Tuesday, February 28, 2012

A new campaign with nothing new to say

In attempting to reposition itself, Jaguar asks the question "How alive are you?" and compares its cars to electric fans, old televisions, coal fired locomotives, MRI machines and a whole host of other heartless, non-automotive machines.



The obvious implication here is that Jaguar automobiles are machines with a pulse looking for drivers with a pulse. Performance cars that are more than their specifications. Luxury cars designed for people who love to drive. Got it.

Now, one question.

How is this position any different from those of BMW and Audi?

Having sold just over 12,000 cars last year, Jaguar needs to stand for something and stand out.

Here's a thought. Jaguar is a company rich with history. Deep in that history the phrase, "Grace. Space. Pace." was used to sum up what the company stood for. Something about those three words still feels right today.

Where BMW positions itself as the Ultimate Driving Machine and Audi uses technology like Quattro and LED headlamps to differentiate its brand of performance, Jaguar could use the concept of "Grace." as it's differentiator.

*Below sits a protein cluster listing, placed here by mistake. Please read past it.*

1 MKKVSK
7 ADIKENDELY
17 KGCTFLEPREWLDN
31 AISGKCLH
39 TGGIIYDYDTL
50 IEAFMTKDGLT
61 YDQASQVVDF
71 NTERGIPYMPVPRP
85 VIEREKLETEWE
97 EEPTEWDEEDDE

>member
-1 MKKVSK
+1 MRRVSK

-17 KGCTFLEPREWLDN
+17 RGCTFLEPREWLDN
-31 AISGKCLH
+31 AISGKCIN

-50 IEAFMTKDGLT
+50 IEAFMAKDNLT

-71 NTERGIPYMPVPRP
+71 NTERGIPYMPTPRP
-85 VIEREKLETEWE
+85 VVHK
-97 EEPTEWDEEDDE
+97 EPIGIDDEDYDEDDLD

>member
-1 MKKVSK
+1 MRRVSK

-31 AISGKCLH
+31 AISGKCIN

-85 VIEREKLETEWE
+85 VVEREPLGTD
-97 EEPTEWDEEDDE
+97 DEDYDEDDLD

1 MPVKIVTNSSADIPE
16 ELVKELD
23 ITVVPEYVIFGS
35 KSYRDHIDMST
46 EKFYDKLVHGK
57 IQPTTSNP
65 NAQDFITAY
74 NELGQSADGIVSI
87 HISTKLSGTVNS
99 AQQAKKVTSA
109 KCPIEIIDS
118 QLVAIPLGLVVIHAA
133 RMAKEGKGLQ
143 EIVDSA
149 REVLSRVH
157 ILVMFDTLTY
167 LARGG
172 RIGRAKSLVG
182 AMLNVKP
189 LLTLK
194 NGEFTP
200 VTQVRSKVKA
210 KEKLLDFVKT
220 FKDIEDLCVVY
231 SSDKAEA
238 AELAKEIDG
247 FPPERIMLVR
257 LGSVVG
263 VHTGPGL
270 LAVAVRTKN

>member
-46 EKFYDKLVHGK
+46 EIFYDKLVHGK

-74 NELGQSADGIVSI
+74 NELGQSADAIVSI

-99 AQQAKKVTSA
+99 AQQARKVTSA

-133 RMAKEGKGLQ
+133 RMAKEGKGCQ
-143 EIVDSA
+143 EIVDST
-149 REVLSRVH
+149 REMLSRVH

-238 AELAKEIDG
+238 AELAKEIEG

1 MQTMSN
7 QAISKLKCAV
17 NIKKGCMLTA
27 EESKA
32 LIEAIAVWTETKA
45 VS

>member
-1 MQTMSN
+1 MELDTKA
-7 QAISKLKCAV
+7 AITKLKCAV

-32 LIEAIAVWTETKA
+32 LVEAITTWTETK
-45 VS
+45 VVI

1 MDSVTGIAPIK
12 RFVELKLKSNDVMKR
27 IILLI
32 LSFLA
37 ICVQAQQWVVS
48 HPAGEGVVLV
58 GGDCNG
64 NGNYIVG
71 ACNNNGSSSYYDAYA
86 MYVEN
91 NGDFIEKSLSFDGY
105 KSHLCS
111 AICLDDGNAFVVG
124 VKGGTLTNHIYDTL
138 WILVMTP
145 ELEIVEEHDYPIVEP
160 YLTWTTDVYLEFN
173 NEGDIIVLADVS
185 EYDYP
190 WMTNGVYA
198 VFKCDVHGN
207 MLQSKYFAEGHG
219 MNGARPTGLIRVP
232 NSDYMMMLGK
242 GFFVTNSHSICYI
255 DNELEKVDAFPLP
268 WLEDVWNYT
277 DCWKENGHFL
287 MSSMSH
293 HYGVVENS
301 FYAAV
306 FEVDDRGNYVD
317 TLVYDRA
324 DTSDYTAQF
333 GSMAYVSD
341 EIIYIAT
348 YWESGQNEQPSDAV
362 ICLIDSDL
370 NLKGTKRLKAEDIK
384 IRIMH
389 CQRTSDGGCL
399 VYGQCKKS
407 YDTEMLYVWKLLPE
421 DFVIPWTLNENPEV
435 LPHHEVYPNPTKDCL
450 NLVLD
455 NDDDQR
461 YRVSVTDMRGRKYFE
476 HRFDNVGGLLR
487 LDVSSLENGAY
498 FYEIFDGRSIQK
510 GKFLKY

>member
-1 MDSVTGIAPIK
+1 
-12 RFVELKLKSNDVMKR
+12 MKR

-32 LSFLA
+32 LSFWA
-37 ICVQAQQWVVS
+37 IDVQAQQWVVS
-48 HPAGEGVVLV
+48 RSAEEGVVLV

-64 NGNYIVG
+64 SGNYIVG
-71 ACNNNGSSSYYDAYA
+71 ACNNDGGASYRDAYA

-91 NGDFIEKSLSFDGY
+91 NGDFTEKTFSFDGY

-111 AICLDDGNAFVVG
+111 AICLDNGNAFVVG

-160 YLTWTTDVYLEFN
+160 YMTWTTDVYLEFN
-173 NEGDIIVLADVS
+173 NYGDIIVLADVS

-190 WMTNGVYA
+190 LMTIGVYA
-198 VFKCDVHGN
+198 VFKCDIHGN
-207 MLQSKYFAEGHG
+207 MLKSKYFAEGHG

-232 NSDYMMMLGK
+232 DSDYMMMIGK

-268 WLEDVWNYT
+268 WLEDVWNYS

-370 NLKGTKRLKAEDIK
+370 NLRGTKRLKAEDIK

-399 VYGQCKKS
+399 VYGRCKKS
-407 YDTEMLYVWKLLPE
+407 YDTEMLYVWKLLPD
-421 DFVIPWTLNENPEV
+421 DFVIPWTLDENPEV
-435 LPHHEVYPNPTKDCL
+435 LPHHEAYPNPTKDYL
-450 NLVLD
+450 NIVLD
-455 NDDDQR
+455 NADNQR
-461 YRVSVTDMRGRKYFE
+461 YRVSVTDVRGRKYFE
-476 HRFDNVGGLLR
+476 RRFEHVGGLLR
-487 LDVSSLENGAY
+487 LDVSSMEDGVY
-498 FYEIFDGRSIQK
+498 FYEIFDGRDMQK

First, it's very British. Afternoon tea, Saville Row, Wimbledon and the monarchy all have a sense of grace that separates them from the institutions and traditions of other countries.

Second, grace doesn't preclude performance. You can still kick someone's butt and do it gracefully. Sean Connery's James Bond is a prime example.

Third, grace suggests style, something that Jaguar's products have in spades. Long elegant lines, meticulous interiors, and tastefully appropriate trim set their cars apart from others in the category.

Finally, no other brand in the category can own this space the way Jaguar can.

How do you execute it? That's the hard part. But nobody ever said good marketing was easy, and this new campaign just feels too easy for me. It's time for the team at Jaguar and Spark 44 to dig deeper and come up with a campaign that both honors the heritage of the brand while moving it forward at the same time.

This campaign does neither.

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